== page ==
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UBC Theses and Dissertations

Operational code beliefs of Ronald Reagan: the nature of the international environment and image of the Soviet Union Edgar, Tracey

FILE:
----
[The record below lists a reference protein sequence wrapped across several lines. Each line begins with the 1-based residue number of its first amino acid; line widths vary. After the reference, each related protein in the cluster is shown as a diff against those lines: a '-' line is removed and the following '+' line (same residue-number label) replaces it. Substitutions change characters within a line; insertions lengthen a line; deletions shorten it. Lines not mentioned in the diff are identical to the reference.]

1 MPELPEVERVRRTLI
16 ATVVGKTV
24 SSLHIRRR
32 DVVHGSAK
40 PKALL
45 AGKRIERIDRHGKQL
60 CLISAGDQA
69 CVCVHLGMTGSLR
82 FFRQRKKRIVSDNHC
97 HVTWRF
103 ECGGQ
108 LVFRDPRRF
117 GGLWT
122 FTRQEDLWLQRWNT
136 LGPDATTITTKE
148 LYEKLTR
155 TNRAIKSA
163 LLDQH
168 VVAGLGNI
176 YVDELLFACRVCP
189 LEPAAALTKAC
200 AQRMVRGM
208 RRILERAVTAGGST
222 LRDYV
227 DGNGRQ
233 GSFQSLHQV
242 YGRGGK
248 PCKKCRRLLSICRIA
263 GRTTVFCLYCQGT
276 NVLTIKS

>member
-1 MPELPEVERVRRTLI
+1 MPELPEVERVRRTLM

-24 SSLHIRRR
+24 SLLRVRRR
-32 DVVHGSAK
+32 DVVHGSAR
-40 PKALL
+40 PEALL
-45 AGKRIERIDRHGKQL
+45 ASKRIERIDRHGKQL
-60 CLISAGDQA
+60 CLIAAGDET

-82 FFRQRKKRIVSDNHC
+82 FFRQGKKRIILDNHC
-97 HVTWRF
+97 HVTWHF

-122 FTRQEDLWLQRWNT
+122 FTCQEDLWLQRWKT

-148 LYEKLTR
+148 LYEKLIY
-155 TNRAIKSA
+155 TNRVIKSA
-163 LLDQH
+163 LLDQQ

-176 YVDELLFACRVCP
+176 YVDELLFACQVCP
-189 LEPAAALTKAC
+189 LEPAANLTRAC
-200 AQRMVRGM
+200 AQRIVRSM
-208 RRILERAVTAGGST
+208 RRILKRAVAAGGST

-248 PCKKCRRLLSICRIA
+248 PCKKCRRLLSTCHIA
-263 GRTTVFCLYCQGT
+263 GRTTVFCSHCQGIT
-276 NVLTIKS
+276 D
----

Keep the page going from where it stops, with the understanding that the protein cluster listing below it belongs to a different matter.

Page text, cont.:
In 1981, the Reagan administration came to the White House emphasizing the moral and political differences between the Soviet Union and the United States. The conflict between the two countries was likened to one between right and wrong, good and evil. Yet, by the end of his second term in office, Reagan was hailing a new era in Soviet-American relations. The possibility of a lasting peace between once implacable foes was pronounced. The questions which form the framework for this thesis arise from this dramatic shift in the Reagan administration rhetoric regarding the Soviet Union. The thesis focuses on the political beliefs of Reagan. The purpose is to gain some insight into the role a political actor's beliefs about politics - the operational code - in international relations. Specifically, this paper uses qualitative content analysis to examine Ronald Reagan's operational code during both terms in office and look for evidence of modified or discarded beliefs which may reflect the changing international situation and the altered character of the Soviet Union. General conclusions drawn from the study indicate that Reagan's operational code did not undergo any major modifications in response to the new situation in the Soviet Union. However, liberal, optimistic elements of his operational code became more dominant in the second term. It appears that some political leaders resist change in their belief systems - even in the face of strong, contradictory evidence.

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